So, he or she has cheated on you for the umpteenth time and their only excuse is: "I just can't help it." According to researchers at Binghamton University, they may be right. The propensity for infidelity could very well be in their DNA.
In a first of its kind study, a team of investigators led by Justin Garcia, a SUNY Doctoral Diversity Fellow in the laboratory of evolutionary anthropology and health at Binghamton University, State University of New York, has taken a broad look at sexual behavior, matching choices with genes and has come up with a new theory on what makes humans 'tick' when it comes to sexual activity. The biggest culprit seems to be the dopamine receptor D4 polymorphism, or DRD4 gene. Already linked to sensation-seeking behavior such as alcohol use and gambling, DRD4 is known to influence the brain's chemistry and subsequently, an individual's behavior.
"We already know that while many people experience sexual activity, the circumstances, meaning and behavior is different for each person," said Garcia. "Some will experience sex with committed romantic partners, others in uncommitted one-night stands. Many will experience multiple types of sexual relationships, some even occurring at the same time, while others will exchange sex for resources or money. What we didn't know was how we are motivated to engage in one form and not another, particularly when it comes to promiscuity and infidelity."
Gathering a detailed history of the sexual behavior and intimate relationships of 181 young adults along with samples of their DNA, Garcia and his team of investigators were able to determine that individual differences in sexual behavior could indeed be influenced by individual genetic variation.
"What we found was that individuals with a certain variant of the DRD4 gene were more likely to have a history of uncommitted sex, including one-night stands and acts of infidelity," said Garcia. "The motivation seems to stem from a system of pleasure and reward, which is where the release of dopamine comes in. In cases of uncommitted sex, the risks are high, the rewards substantial and the motivation variable – all elements that ensure a dopamine 'rush.'"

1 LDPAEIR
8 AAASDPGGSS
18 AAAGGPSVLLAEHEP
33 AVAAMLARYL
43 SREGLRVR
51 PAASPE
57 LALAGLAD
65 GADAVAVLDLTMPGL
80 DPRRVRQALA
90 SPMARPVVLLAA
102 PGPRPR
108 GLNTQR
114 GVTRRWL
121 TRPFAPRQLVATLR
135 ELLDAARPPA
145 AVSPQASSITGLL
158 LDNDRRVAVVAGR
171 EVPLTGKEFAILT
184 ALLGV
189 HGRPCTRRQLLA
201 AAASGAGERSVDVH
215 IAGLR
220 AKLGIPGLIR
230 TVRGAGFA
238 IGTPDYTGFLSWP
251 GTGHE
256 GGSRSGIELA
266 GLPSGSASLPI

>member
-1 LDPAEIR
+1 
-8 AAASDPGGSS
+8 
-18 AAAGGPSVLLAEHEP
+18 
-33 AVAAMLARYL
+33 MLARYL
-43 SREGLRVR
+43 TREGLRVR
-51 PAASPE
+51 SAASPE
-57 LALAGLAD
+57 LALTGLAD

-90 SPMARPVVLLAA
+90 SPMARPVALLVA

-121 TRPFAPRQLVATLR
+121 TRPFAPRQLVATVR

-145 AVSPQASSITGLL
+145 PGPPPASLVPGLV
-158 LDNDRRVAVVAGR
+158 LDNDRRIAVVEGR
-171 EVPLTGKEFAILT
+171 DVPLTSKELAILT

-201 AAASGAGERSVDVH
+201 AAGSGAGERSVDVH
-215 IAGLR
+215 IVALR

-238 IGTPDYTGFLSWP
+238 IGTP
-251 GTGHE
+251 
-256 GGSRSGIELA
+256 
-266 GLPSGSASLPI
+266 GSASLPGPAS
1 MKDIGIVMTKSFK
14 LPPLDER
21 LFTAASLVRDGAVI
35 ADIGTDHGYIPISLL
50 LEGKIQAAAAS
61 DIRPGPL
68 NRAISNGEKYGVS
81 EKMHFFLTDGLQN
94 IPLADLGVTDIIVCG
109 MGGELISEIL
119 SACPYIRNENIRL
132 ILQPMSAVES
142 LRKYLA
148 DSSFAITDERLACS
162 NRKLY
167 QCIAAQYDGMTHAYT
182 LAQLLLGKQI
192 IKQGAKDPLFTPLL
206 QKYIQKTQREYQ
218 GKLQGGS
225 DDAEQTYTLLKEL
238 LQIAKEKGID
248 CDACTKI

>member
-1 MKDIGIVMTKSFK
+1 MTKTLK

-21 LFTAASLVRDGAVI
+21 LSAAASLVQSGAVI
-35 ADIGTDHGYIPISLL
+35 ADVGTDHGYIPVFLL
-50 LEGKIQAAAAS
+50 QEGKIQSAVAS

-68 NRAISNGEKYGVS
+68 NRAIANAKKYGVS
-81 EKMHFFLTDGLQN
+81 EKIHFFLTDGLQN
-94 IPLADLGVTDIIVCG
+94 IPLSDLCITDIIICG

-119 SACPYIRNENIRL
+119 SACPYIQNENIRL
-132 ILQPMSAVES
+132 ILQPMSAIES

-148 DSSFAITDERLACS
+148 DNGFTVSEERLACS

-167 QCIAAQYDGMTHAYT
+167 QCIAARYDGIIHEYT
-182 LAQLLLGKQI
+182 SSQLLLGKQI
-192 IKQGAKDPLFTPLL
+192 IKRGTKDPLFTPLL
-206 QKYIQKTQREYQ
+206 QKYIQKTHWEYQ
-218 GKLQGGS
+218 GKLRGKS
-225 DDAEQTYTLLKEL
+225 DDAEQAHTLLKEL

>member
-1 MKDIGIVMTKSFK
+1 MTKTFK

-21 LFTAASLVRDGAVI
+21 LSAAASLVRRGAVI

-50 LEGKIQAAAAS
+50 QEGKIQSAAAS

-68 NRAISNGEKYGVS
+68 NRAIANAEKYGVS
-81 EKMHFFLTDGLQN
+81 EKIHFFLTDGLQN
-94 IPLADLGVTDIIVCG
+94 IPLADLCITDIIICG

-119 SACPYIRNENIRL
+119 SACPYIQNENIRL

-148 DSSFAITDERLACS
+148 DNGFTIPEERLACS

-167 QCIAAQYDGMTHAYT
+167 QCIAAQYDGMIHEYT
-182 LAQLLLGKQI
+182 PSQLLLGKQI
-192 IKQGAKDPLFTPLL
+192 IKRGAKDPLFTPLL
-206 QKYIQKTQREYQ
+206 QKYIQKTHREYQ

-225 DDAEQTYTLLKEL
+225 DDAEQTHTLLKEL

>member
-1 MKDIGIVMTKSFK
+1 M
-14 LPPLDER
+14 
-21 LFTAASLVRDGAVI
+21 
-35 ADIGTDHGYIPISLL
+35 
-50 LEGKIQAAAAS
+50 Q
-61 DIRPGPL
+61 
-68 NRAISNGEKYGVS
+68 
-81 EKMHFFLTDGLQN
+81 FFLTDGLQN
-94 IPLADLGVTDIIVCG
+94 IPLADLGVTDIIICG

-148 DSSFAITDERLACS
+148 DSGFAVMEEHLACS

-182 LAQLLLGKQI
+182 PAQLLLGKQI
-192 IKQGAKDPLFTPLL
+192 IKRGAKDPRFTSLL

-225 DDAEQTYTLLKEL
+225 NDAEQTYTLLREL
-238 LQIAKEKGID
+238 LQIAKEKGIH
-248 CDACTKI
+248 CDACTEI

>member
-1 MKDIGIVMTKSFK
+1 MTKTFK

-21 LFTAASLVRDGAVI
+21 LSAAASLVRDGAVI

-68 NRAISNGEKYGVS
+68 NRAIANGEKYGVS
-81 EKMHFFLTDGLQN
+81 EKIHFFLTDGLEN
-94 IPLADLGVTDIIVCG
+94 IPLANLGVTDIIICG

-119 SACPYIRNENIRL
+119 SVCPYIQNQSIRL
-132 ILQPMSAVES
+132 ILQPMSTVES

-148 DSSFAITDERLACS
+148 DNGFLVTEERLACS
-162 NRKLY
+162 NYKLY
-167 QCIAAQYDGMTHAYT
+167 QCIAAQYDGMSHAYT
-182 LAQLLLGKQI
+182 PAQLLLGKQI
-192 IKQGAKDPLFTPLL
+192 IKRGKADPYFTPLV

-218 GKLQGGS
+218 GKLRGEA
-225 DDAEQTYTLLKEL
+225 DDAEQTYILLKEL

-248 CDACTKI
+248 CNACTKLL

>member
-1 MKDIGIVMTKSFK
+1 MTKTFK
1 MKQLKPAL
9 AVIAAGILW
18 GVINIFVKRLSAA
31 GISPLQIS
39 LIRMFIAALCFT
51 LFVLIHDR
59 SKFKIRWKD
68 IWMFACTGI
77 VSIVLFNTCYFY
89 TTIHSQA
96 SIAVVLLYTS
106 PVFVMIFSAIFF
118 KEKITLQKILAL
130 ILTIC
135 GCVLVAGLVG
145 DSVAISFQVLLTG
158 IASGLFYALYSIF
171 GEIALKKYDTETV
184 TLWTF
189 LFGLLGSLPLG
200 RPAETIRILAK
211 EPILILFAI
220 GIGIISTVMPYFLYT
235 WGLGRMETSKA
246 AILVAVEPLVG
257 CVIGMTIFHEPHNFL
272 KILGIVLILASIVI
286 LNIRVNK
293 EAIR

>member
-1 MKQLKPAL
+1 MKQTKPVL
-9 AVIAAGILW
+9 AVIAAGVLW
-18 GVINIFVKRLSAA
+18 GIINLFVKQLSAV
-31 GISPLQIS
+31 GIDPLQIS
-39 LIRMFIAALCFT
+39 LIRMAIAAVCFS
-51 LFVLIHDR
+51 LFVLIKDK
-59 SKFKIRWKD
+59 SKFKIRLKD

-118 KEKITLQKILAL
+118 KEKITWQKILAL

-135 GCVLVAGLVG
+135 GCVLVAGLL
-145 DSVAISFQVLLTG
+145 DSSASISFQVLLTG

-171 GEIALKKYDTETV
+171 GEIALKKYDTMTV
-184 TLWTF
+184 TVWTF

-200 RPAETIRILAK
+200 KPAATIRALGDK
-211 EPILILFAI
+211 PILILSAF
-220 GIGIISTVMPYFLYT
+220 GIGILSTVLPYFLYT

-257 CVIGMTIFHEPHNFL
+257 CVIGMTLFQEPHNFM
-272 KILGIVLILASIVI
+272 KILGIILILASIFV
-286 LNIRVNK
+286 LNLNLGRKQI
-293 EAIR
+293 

According to Garcia, these results provide some of the first biological evidence that at first glance, seems to be somewhat of a contradiction: that individuals could be looking for a serious committed long-term relationship, but have a history of one-night stands. At the same time, the data also suggests it is also reasonable that someone could be wildly in love with their partner, commit infidelity, and yet still be deeply attached and care for their partner. It all came back to a DRD4 variation in these individuals. Individual differences in the internal drive for a dopamine 'rush' can function independently from the drive for commitment.
"The study doesn't let transgressors off the hook," said Garcia. "These relationships are associative, which means that not everyone with this genotype will have one-night stands or commit infidelity. Indeed, many people without this genotype still have one-night stands and commit infidelity. The study merely suggests that a much higher proportion of those with this genetic type are likely to engage in these behaviors."
Garcia also cautions that the consequences of risky sexual behavior can indeed be extreme.
"One-night stands can be risky, both physically and psychologically," said Garcia. "And betrayal can be one of the most devastating things to happen to a couple. These genes do not give anyone an excuse, but they do provide a window into how our biology shapes our propensities for a wide variety of behaviors."
At this point, very little is known about how genetics and neurobiology influence one's sexuality propensities and tendencies but Garcia is hopeful that this study will add to the growing base of knowledge - in particular, how genes might predispose individuals to pursue sensation seeking across all sorts of domains – from substance use to sexuality. This study also provides further support for the notion that the biological foundations for sexual desire may often operate independently from, although absolutely linked to, deep feelings of romantic attachment.
As Garcia points out, he and his team of study co-authors have only just begun to explore the issue and plan on conducting a series of follow-up and related studies.
"We want to run a larger sample of men and women to replicate these findings and check for several other possible genetic markers," said Garcia.
"We will also be conducting a number of behavioral and biological studies to better understand what kinds of associated factors motivate uncommitted sexual behavior. Most importantly, we want to explore the receiving end of infidelity by looking at how people respond to cases of uncommitted sex and infidelity."
Source: Binghamton University